By the time we arrive at Joppa and the story of faithful Tabitha, the signs and wonders of Peter and the apostles are known widely. When Peter is in Jerusalem, people bring their sick into the streets just so his shadow might fall upon them and bring healing. (See Acts 5:15.) Peter and John lay hands on the believers in Samaria so that they receive the Holy Spirit. (See Acts 8:17.) Just prior to today’s passage, Peter heals a paralyzed man in the nearby city of Lydda.
There is good reason to believe that Peter could heal a sick Tabitha. But Tabitha has died. Logic dictates that the situation has reached a point beyond redemption. Yet, the disciples in Joppa have a conviction of things not yet seen. They imagine the possibility of something more. They imagine the impossible. So they send for Peter and ask him to come quickly.
The elements of this text echo aspects of the accounts of Jesus raising the widow of Nain’s son from the dead (see Luke 7:12-15) and resurrecting Jairus’s daughter (see Mark 5:22-24, 35-42). Both Jesus and Peter “put all the people outside.” The command of resurrection varies by a single letter in the original Aramaic—“Tabitha [Talitha] cum.” One difference is equally significant: Peter kneels down and prays before resurrecting Tabitha, for Peter knows none of this is about him or within his own power; he serves as a witness and vessel of God’s activity.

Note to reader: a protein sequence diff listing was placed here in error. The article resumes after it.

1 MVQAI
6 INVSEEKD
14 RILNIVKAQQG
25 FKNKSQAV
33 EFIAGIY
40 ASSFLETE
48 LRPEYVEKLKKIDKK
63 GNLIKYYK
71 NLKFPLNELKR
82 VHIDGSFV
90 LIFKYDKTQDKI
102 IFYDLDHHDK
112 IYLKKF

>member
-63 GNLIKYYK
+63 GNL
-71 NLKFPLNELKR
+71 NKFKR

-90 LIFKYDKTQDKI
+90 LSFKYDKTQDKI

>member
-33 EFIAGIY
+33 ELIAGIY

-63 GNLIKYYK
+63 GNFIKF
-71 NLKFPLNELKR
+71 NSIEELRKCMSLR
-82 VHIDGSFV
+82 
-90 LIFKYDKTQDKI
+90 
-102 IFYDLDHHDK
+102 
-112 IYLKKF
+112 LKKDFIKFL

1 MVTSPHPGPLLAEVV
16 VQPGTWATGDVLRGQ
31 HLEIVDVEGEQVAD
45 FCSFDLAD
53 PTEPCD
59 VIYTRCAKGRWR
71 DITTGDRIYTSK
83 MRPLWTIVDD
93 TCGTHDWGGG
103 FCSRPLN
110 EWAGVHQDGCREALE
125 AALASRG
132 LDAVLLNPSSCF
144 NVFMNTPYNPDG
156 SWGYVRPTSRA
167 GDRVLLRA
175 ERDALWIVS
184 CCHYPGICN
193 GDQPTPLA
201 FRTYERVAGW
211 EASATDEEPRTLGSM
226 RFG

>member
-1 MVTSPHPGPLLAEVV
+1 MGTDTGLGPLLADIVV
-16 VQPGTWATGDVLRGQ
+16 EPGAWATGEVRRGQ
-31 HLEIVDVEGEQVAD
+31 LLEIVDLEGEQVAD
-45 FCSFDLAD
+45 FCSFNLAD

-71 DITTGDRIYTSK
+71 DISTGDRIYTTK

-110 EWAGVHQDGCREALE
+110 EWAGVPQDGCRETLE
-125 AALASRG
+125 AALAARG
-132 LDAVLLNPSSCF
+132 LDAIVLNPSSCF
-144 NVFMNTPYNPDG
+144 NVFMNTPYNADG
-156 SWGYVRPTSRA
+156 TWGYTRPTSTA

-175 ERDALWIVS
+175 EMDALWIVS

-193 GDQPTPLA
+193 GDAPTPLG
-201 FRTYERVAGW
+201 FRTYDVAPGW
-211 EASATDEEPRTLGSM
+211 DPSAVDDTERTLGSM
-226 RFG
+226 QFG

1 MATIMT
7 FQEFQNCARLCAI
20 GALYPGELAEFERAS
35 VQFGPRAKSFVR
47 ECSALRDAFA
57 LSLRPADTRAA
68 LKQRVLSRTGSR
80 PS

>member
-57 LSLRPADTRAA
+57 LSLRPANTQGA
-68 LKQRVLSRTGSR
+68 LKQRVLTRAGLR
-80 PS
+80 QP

As Jesus tells his disciples, “If you have the faith of a mustard seed, nothing will be impossible for you” (Matt. 7:20). What seems impossible in your life today? Will you follow the disciples of Joppa in their conviction of things unseen? Will you practice resurrection faith—faith in resurrection of something seemingly unredeemable? Will you pray as Peter prayed?
Jesus, help me to imagine the impossible with the eyes of resurrection faith. Amen.
The imagery of sheep plays a prominent role in three of this week’s readings. Psalm 23 uses the relationship between the shepherd and the sheep as its guiding metaphor. The Lord is our shepherd and leads us to safe and fertile places. Even when we pass through a dark valley, the Lord is there protecting us with a shepherd’s weapon, a staff. In the Gospel reading, Jesus describes himself as a shepherd who calls his sheep. Because they are his, they hear his voice. In Revelation, Jesus becomes the sheep—or more specifically, the Lamb that was slain on our behalf. Those who endure will praise the Lamb forever. Acts is different in that it focuses on a resurrection story, a manifestation of God’s power working through Peter.
Read Acts 9:36-43. How can you be a witness and a vessel for God’s activity?
Read Psalm 23. Reflect on the questions the author poses in Tuesday’s meditation. Allow God’s guidance and correction to be comforting.
Read Revelation 7:9-17. How does knowing Christ as both Lamb and Shepherd help you work to bring about things not yet seen?
Read John 10:22-30. How does your faith allow you to hold gently your convictions without needing to grasp tightly to certainties?
Respond by posting a prayer.
I join many of those who will pray for you as you seek to discern what you are called to be at this moment. May God grant you the courage to fulfill that calling. May we all open our eyes and see the misery, open our ears and hear the cries of God’s people, and, like God through the Lord Jesus Christ, be incarnate amongst them.”
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